I didn’t know it would sometimes be so difficult to be needed so much….

Child 2 is currently engaged in one of her clingiest patches ever. Given that this is the chid that for roughly six months refused to move from my hip, this is a feat of some proportion. We are, therefore, mired in an ongoing battle between assuaging her (somewhat overwhelming) need, and saving my sanity.

There are many, many lessons I’ve learned since I became a parent, but this is one of the most profound. I used to watch little boys and girls climbing all over their mothers in the park, placing wet kisses all over their faces, clutching them with grubby hands, and be entirely charmed by it. How sweet, I thought, and fondly imagined the day when I’d have my own child who loved me more than life itself. Loved me so much, in fact, that they had to show it. All the time. I didn’t realise that with that love and adoration and sweetness also came a shameful – and endlessly complex and twisted in that way so often found in motherhood – desperation just to be left alone, just for a minute.

The day child 2 was born, she cried (or grizzled, or whinged, or whatever way you want to put it) for approximately ten hours. (I know, I didn’t believe it either. I thought newborns slept all the time too) Then she fell asleep (in a sling) for a bit, and then woke up and cried again. For approximately a year. Yes, yes, there were patches – that I came to remember as some kind of hallucinatory dream – when she was a good sleeper – a few weeks when she was really tiny- but mostly she cried. The only time she didn’t cry was when I (always I, although she’d grudgingly accept her father if I’d fled the house.) was carrying her, or holding her, or had her in the sling. My favourite friends were the ones who would come round, take her from me immediately, and never give her back, no matter how much she whinged. My least favourite were the ones who said ‘oh, she wants her mummy’ the second she cried, and handed her straight back. I had to stop myself hissing ‘she ALWAYS wants her mummy. Take her! Take her away!’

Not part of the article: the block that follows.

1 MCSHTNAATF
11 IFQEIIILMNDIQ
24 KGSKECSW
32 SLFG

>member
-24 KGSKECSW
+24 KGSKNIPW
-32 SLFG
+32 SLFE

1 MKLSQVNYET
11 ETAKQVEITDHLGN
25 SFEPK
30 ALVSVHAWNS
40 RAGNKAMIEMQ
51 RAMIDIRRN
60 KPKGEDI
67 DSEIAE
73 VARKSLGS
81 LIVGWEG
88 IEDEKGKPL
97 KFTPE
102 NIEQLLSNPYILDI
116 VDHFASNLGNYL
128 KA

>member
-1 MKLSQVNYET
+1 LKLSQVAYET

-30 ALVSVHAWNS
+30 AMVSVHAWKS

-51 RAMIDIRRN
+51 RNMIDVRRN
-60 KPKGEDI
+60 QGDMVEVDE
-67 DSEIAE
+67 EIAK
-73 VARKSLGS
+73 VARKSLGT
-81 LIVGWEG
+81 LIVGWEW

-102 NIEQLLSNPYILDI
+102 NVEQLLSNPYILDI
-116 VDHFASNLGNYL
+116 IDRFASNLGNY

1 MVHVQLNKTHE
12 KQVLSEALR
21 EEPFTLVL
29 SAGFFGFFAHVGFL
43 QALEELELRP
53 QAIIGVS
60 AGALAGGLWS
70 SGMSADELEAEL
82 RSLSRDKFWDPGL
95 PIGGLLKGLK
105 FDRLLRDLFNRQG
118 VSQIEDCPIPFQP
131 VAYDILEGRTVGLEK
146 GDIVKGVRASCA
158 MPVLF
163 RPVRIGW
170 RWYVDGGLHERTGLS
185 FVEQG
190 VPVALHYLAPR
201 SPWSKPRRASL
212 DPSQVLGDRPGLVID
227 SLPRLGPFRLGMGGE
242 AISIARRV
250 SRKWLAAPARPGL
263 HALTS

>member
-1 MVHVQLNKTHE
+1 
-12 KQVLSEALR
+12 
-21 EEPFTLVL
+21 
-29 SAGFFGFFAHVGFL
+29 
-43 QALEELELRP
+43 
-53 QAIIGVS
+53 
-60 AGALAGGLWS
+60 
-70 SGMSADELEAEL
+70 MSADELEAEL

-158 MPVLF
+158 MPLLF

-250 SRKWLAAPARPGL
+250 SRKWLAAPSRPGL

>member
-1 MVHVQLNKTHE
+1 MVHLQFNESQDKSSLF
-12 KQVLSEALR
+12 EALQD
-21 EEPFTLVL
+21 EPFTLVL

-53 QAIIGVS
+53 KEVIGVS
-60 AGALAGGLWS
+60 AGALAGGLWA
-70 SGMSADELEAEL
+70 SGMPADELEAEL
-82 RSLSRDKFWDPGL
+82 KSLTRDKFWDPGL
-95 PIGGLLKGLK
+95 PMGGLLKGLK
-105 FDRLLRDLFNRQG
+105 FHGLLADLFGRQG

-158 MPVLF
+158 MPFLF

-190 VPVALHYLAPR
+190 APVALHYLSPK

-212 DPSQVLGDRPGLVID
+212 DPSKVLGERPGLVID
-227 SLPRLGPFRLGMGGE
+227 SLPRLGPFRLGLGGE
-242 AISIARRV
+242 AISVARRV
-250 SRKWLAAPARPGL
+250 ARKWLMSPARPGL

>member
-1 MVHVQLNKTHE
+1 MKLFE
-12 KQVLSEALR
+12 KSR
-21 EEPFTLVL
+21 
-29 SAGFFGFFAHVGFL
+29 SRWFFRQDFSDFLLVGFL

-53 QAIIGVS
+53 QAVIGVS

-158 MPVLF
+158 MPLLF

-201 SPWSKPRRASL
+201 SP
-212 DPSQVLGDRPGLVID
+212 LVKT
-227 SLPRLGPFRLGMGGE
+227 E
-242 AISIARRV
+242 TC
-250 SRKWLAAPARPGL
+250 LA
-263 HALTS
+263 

At the same time as often violently resenting (with the requisite hefty dose of maternal guilt) that only Mummy would do (especially at 2am), I was, naturally, charmed and tremendously beguiled by it. My love for her was all the more fierce because she was very far from a popular baby or toddler with family and friends. After all, it’s pretty difficult to love a child who in early life screams the house down when someone other than Mummy has picked her up and in slightly later life treated most other adults with some level of scorn. I understood – in her child brain, she didn’t need anyone other than me. I was all that was important. Her stand-offishness became a standing joke amongst my friends; she never offered smiles, cuddles, or even words. If asked for a kiss, she would deliberately turn to me and say ‘no, kiss Mummy.’ There has never been any shortage of kisses from my sweet daughter where I’m concerned.

Which means, of course, that I feel real guilt over sometimes finding it somewhere beyond exhausting. My love for her and her brother is the most intense and crushing and all consuming I have ever known – it borders on the obsessive. They interest me endlessly, their small, intricate thoughts, their complex, perfect little bodies, their sweet, innocent relationships. I could never know enough about them. I could never satisfy my need for information about the times I am not with them. I could never talk about them enough. But sometimes – just sometimes – I wish she could need me just a little less.

Every day, she doesn’t want to leave my side, and every night, we battle over where she will sleep. The evening ends one of two ways: she cries about how much she misses me until allowed to go to sleep in my bed, secure in the knowledge she will be with me all night (yes, I know it’s a slippery slope but right now we’re so far down that slope that we can’t even see it any more) or I find her in my bed anyway later. I then move her, and, without fail, she appears again a few hours later and creeps in beside me. Most nights, this doesn’t bother me or my husband. Some nights, I crave beyond all measure a moment in the day when someone does not need me.

And yet…. as she clings to me it’s difficult not to hold her fragile little body close, breathing her in, my beautiful, sweet, wonderful little girl, and think of a time when she won’t need me this way. And of all those people who aren’t lucky enough to have a child who loves them beyond all measure and control. And so, even in those moments that she drives me to distraction with the way she clings to me so tightly, as if she’ll never let me go, I hope in some ways she never will.

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6 thoughts on “I didn’t know it would sometimes be so difficult to be needed so much….